Ca and Mg expressed as CaCO3
Physics and Chemistry of Water
Published Online: 15 APR 2005
Copyright © 2005 by John Wiley & Sons, Inc.
How to Cite
Kazemi, G. A. 2005. Hard Water. Water Encyclopedia. 4:452–455.
- Published Online: 15 APR 2005
In defining hard water, first it is necessary to describe hardness, a closely related chemical property of water. Hardness is defined by some as a property of water that prevents lather formation with soap and produces scale in hot water systems; by others, in simpler terms, as the soap consuming capacity of water; and in broader terms, by Freeze and Cherry, as the “metallic ion content of water which reacts with sodium soaps to produce solid soaps or scummy residue and which reacts with negative ions, when the water is evaporated in boilers, to produce solid boiler scale.”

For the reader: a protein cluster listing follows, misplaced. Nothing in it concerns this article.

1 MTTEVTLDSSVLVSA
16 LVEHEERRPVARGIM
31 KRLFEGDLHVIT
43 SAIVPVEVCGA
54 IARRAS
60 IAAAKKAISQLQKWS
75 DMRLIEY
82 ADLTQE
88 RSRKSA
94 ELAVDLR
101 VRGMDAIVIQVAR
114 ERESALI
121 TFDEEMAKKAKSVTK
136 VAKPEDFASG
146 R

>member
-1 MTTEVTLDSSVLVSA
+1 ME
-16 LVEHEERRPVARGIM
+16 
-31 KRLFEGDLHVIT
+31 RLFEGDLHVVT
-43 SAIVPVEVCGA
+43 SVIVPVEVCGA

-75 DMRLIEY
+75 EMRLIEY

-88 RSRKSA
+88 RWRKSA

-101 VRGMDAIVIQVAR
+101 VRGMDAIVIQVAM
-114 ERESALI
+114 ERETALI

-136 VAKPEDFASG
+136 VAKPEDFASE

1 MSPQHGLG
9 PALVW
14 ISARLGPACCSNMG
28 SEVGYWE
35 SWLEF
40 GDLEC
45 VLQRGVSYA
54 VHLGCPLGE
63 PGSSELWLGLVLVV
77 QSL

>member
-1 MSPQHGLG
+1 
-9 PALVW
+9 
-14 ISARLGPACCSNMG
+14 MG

The ions which result in, or produce, hardness include Mg+2, Ca+2, Sr+2, Fe+2, and Mn+2, and to a lesser extent, Ba+2 and Zn+2 and other divalent ions. The first two are the most influential. There are different forms of hardness:
- Total Hardness
- Calcium Hardness
Ca expressed as CaCO3
- Magnesium Hardness
Mg expressed as CaCO3
- Temporary Hardness
Equals alkalinity, if alkalinity is less than total hardness
- Permanent Hardness
The amount of hardness greater than temporary hardness
- Noncarbonate Hardness
Of the six different forms of hardness, the most important and the one that is commonly known as hardness, is total hardness.
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